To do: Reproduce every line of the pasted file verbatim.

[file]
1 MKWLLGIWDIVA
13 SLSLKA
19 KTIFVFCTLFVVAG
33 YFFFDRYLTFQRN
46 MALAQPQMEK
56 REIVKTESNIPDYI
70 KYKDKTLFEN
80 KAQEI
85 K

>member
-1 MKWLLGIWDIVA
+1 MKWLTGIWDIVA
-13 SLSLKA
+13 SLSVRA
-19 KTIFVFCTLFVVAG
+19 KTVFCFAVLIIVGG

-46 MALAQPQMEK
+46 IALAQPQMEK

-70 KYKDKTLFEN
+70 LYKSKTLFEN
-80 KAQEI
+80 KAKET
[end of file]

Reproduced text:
1 MKWLLGIWDIVA
13 SLSLKA
19 KTIFVFCTLFVVAG
33 YFFFDRYLTFQRN
46 MALAQPQMEK
56 REIVKTESNIPDYI
70 KYKDKTLFEN
80 KAQEI
85 K

>member
-1 MKWLLGIWDIVA
+1 MKWLTGIWDIVA
-13 SLSLKA
+13 SLSVRA
-19 KTIFVFCTLFVVAG
+19 KTVFCFAVLIIVGG

-46 MALAQPQMEK
+46 IALAQPQMEK

-70 KYKDKTLFEN
+70 LYKSKTLFEN
-80 KAQEI
+80 KAKET